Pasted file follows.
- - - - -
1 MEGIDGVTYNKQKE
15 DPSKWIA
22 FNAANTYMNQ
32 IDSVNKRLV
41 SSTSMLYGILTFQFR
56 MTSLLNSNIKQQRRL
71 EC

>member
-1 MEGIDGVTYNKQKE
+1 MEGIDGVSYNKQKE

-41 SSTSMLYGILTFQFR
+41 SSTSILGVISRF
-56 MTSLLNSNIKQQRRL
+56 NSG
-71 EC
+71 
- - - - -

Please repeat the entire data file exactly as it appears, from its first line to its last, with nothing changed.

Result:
1 MEGIDGVTYNKQKE
15 DPSKWIA
22 FNAANTYMNQ
32 IDSVNKRLV
41 SSTSMLYGILTFQFR
56 MTSLLNSNIKQQRRL
71 EC

>member
-1 MEGIDGVTYNKQKE
+1 MEGIDGVSYNKQKE

-41 SSTSMLYGILTFQFR
+41 SSTSILGVISRF
-56 MTSLLNSNIKQQRRL
+56 NSG
-71 EC
+71 